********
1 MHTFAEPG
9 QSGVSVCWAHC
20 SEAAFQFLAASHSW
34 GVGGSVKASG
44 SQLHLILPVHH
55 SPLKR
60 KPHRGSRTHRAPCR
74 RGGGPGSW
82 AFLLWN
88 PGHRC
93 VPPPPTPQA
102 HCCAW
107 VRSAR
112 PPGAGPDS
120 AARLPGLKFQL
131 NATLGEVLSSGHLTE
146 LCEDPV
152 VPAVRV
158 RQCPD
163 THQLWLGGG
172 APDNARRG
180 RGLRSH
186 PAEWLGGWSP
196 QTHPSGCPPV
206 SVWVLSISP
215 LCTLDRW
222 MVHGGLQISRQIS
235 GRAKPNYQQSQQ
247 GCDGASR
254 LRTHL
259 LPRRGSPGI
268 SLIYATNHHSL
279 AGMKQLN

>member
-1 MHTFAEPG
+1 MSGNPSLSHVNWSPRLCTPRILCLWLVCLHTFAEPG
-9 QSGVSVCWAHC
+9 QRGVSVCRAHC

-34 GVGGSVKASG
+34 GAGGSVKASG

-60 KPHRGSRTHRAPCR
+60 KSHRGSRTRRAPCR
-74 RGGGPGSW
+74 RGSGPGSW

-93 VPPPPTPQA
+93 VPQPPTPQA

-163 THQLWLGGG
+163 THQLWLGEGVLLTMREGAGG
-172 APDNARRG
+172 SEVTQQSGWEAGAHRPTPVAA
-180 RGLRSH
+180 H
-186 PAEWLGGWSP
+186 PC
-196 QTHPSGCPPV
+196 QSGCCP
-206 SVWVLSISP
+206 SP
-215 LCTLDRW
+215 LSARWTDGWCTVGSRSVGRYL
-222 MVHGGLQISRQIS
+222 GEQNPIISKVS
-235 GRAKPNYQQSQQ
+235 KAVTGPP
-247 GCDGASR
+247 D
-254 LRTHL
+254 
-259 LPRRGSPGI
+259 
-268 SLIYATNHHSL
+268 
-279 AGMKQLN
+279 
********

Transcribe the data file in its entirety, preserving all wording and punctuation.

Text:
1 MHTFAEPG
9 QSGVSVCWAHC
20 SEAAFQFLAASHSW
34 GVGGSVKASG
44 SQLHLILPVHH
55 SPLKR
60 KPHRGSRTHRAPCR
74 RGGGPGSW
82 AFLLWN
88 PGHRC
93 VPPPPTPQA
102 HCCAW
107 VRSAR
112 PPGAGPDS
120 AARLPGLKFQL
131 NATLGEVLSSGHLTE
146 LCEDPV
152 VPAVRV
158 RQCPD
163 THQLWLGGG
172 APDNARRG
180 RGLRSH
186 PAEWLGGWSP
196 QTHPSGCPPV
206 SVWVLSISP
215 LCTLDRW
222 MVHGGLQISRQIS
235 GRAKPNYQQSQQ
247 GCDGASR
254 LRTHL
259 LPRRGSPGI
268 SLIYATNHHSL
279 AGMKQLN

>member
-1 MHTFAEPG
+1 MSGNPSLSHVNWSPRLCTPRILCLWLVCLHTFAEPG
-9 QSGVSVCWAHC
+9 QRGVSVCRAHC

-34 GVGGSVKASG
+34 GAGGSVKASG

-60 KPHRGSRTHRAPCR
+60 KSHRGSRTRRAPCR
-74 RGGGPGSW
+74 RGSGPGSW

-93 VPPPPTPQA
+93 VPQPPTPQA

-163 THQLWLGGG
+163 THQLWLGEGVLLTMREGAGG
-172 APDNARRG
+172 SEVTQQSGWEAGAHRPTPVAA
-180 RGLRSH
+180 H
-186 PAEWLGGWSP
+186 PC
-196 QTHPSGCPPV
+196 QSGCCP
-206 SVWVLSISP
+206 SP
-215 LCTLDRW
+215 LSARWTDGWCTVGSRSVGRYL
-222 MVHGGLQISRQIS
+222 GEQNPIISKVS
-235 GRAKPNYQQSQQ
+235 KAVTGPP
-247 GCDGASR
+247 D
-254 LRTHL
+254 
-259 LPRRGSPGI
+259 
-268 SLIYATNHHSL
+268 
-279 AGMKQLN
+279 